Guest Contributor:  Kristopher M. Carilli, Account Executive, ConnectYard.

Part Two of a Two-Part Series. Read Part One, Collaborative Learning: Leveraging Social Learning Sites, here.

The development and expansion of a new class of sites, Social Learning Sites (SLS), has enabled learners and their instructors to realize the benefits of the social web in academia. SLS provide the ability to expand one’s network by rapidly creating contacts to people, as with traditional social networking sites (SNS). In addition, SLS follow best practices for encouraging improved student learning outcomes and persistence to graduation. Decades of research on undergraduate learning has distilled several key principles which improve student learning. As cited in Part One of this two-part series, many of these principles are currently leveraged by learning communities and account for their success on university campuses:

  • Encouraging interaction between faculty and students
  • Developing cooperation among students
  • Encouraging active learning
  • Emphasizing time on task
  • Facilitating student integration on campus

Facilitating Collaborative Learning

SLS can be a key enabler of student achievement. Much like living-learning centers, which extend the learning environment into where students physically live, SLS are also able to extend the learning environment into where students live virtually (e.g. Facebook). When Dr. Wade Boykin, Professor of Developmental Psychology at Howard University, was initiating a new collaborative learning project that targeted students in STEM disciplines, he looked for an SLS to support the program. Specifically, Dr. Boykin needed a solution that facilitated the formation of study groups and the sharing of information through popular social media and also provided the following features:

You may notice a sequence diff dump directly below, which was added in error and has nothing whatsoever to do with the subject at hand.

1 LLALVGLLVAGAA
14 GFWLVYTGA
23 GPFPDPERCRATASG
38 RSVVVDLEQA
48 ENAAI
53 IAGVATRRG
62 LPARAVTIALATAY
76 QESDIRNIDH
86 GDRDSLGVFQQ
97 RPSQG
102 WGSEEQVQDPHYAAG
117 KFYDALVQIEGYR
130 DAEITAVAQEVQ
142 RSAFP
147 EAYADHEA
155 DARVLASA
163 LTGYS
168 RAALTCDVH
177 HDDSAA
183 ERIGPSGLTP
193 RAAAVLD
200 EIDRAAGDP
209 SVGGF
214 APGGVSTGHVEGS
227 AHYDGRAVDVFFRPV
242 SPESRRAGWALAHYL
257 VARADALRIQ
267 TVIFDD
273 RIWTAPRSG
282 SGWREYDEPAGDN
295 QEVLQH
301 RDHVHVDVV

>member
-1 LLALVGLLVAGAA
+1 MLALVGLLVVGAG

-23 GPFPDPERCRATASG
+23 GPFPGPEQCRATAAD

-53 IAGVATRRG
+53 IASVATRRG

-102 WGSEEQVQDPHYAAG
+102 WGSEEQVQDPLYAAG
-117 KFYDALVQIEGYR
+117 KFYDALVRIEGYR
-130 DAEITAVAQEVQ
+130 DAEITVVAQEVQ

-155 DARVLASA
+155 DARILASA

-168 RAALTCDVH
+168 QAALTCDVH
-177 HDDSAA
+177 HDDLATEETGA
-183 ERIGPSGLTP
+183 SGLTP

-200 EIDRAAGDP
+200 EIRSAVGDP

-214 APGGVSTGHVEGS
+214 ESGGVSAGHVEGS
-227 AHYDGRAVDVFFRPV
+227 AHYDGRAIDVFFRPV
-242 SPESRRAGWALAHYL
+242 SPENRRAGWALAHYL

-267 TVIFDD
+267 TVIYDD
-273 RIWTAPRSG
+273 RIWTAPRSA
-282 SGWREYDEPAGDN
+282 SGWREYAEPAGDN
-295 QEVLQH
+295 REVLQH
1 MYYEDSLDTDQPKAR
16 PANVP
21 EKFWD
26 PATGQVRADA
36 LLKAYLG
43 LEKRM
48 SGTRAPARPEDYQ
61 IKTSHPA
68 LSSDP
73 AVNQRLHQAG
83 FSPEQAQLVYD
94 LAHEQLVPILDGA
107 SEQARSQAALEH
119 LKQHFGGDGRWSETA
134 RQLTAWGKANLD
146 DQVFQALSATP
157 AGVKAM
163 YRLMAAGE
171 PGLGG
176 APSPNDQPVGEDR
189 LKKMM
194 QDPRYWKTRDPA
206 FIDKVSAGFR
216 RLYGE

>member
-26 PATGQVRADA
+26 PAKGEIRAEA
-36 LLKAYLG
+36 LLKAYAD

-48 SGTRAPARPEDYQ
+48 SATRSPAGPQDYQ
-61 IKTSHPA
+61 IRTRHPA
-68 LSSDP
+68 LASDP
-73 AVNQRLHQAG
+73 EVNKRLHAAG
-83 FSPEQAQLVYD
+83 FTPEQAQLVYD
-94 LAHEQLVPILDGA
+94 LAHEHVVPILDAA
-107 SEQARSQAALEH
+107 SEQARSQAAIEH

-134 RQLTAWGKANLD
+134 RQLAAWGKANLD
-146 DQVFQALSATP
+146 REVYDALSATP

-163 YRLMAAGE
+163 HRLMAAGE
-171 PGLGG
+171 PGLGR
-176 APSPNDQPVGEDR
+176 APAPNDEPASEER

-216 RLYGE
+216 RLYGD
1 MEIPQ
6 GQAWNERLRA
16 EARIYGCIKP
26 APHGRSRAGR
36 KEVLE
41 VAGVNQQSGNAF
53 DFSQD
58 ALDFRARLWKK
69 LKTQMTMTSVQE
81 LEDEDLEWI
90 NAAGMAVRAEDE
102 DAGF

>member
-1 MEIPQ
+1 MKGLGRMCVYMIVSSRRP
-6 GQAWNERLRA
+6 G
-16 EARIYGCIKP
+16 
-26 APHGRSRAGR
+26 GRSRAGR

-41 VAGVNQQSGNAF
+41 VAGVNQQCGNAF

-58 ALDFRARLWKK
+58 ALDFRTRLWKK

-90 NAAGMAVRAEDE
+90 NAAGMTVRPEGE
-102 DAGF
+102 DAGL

1. Ability to leverage Facebook direct messaging, allowing messages to be passed to Facebook through without having to “friend” individuals. Participants could then keep important personal details hidden from study partners, students, or faculty. This privacy helps to facilitate student-student and student-faculty communication through preferred communication channels – Facebook;
  2. A suite of tools including asynchronous wall posts and discussion boards, announcements — to enable remote cooperation, collaboration, active learning, and sharing — and analytic capabilities;
  3. Extensive notifications for important events via Facebook, Twitter, LinkedIn, text messaging and email.

Conclusion

In order to improve student learning, colleges and universities are increasingly relying on collaborative learning strategies that feature small study groups.  These strategies have been shown to improve student academic performance and increase student’s integration into campus life. The social web has provided a host of tools that can support these strategies. The ability to leverage chat, walls, and boards, while simultaneously facilitating connections with study partners, are in consonance with collaborative learning strategies. SLS extend the learning environment into where students live and socialize and better connect them with the academic resources they need to excel in their classes. Their effectiveness in facilitating virtual living learning communities should assist in the continued adoption of collaborative learning strategies at additional colleges and universities.

ConnectYard is a member of the Cengage Learning MindShare Alliance. The ConnectYard SLS technology is embedded within the MindTap family of products, via a MindApp.

Do you have tips and techniques to offer in the area of collaborative learning? Please share your suggestions using the comments section below.